Mixing The Doors and The Rolling Stones and an all around 60’s vibe full of hip shaking – head bobbing – funky bounce and groove…
Electric Mind Machine represents the sound of The Whisky and the Sunset Strip during a rollercoaster decade that was very much in need of entertainment to take people’s minds off of the reality of the world.
Much like today really.
Frontwoman, Sara Loera, isn’t just another “Pretty Face”, and the album starts off proving exactly why. In “Absinthe Supermoon”, over the heavy keyboard driven bounce, is one of the catchiest verse melodies ever and in itself is one of the highlights of the album. My favorite song for sure.
Musical partner and chief songwriter, Kenneth Wessel, has the perfect fuzzy tone in his guitar sound and the riffs themselves play exactly as they should for this style. The drums are also down just a couple notches in the mix, as was the case for much of the music of that era. It’s all pretty authentic, even down to their artwork and band logo.
The songs are all short and to the point; The longest track being 4:12 and the shortest being 2:48.
The song “Strange” reminds me of The Byrds in many ways, especially the clean guitar picking throughout, the backup vocals, and the overall feel of it.
If you’re looking for something like Halestorm or even No Doubt, you’re looking in the wrong direction. This is good ol’ rock and roll that happens to have a talented female vocalist doing the duty in just the right way. So I’d recommend not being interested JUST because there’s an attractive face, and I’d recommend NOT skipping over them because it’s not heavy or overtly sexy, in a modern sense.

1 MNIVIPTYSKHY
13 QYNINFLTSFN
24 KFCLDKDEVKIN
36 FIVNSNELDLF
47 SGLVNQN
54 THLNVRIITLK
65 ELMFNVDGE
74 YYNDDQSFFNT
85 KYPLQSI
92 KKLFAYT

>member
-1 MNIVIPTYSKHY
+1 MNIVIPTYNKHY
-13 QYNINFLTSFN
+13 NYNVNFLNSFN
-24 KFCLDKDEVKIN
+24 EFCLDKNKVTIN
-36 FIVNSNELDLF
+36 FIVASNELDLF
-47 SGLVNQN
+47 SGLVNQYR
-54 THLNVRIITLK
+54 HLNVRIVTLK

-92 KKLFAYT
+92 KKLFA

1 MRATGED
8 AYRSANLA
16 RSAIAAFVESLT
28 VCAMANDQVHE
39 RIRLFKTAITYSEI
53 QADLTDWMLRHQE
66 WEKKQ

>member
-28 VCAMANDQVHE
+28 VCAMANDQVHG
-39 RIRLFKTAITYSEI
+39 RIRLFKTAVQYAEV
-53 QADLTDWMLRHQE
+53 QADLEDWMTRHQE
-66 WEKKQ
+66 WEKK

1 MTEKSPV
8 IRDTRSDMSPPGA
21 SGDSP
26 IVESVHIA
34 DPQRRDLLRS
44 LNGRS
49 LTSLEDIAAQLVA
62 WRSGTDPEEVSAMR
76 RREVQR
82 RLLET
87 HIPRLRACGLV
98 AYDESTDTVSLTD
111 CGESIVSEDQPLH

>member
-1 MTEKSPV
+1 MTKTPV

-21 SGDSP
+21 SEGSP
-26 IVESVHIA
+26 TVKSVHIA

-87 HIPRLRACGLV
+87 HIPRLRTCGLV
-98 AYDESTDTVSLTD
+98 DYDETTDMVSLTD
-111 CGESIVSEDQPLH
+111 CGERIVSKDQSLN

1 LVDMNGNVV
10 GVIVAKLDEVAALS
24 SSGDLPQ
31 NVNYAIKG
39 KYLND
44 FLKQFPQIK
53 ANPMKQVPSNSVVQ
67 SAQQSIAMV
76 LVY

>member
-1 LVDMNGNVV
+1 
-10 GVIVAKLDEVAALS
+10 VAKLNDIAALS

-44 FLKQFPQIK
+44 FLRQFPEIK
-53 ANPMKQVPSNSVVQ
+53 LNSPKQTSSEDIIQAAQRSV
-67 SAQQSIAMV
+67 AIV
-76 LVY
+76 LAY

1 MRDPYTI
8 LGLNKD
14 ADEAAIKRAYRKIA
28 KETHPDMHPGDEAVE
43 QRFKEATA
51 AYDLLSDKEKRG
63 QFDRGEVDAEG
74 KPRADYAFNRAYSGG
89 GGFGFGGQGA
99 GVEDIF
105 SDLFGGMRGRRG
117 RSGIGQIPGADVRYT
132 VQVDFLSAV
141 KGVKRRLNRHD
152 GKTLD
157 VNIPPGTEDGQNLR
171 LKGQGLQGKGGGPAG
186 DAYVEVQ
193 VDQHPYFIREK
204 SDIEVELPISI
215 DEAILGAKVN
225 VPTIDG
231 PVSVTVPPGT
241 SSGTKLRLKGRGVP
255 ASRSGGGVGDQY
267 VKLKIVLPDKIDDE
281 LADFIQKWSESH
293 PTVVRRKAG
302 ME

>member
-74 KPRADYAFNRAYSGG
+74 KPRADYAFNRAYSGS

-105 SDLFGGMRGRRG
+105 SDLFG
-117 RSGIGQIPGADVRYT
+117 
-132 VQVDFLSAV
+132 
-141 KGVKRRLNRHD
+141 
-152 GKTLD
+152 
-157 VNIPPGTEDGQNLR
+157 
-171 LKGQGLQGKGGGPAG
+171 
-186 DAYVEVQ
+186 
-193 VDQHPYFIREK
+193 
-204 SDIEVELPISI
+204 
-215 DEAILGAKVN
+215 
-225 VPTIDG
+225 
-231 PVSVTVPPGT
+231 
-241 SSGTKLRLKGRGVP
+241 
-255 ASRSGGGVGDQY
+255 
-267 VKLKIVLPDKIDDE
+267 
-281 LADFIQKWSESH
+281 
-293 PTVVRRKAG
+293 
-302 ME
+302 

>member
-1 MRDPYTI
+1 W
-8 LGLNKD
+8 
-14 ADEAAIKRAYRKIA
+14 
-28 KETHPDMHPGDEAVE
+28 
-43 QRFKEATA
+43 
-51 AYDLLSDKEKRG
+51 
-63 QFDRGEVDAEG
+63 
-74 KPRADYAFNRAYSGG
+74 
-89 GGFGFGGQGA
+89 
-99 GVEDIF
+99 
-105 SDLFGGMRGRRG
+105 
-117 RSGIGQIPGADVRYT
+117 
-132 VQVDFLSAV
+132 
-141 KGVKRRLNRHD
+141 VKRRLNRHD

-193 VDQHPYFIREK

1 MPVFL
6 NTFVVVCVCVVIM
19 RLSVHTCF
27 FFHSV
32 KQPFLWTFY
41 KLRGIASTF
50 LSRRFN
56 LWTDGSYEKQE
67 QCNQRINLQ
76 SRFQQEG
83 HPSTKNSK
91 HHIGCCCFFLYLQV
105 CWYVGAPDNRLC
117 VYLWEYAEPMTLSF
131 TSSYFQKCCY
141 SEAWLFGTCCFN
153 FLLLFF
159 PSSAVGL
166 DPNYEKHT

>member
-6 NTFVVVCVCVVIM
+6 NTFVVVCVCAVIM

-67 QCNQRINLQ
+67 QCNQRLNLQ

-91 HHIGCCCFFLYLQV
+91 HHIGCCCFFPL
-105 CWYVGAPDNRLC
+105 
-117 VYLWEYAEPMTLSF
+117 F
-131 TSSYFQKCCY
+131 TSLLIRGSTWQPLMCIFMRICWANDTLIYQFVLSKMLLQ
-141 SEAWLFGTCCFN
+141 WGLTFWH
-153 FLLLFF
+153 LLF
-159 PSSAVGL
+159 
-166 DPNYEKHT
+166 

There happens to be 1 cover song on here, “Pictures of Matchstick Men” by Status Quo. If you didn’t know the song, you wouldn’t know that it’s a cover as it flows as smoothly into the rest of the album as everything else.
I couldn’t help but notice the Led Zeppelin riff towards the end of “Blinded by the Sun”, that of course being from “The Song Remains the Same”. It’s just a nice little throwback. I can’t imagine it not being intentional!
When listening to the entire album I envision go-go dancers with the whole color spectrum flowing over everybody, with all of them having straight long hair down to their asses and glazed eyes.
My one complaint would be that there should just a little more diversity, as far as the overall song flow. The drum patterns are fairly similar, as well as the riffs over the keyboard approach, BUT it’s not something that bothers me particularly. I mean, I love AC/DC, Motorhead, and Slayer, and each of them have about 3 songs that they’ve redone 100+ times. I’m thinking of it more in the commercial and public sense.
I hope for bigger things to come for and from Electric Mind Machine and I absolutely can’t wait to experience them live (I’m overdue for a trip home to LA) and for more new music.
Aside from that, it’s a worthy addition to my vast CD collection and I’ve listened to the whole thing 4 times as of this review.
Thank you very much Sara and Kenneth for allowing me the pleasure to review your debut self-titled album smile emoticon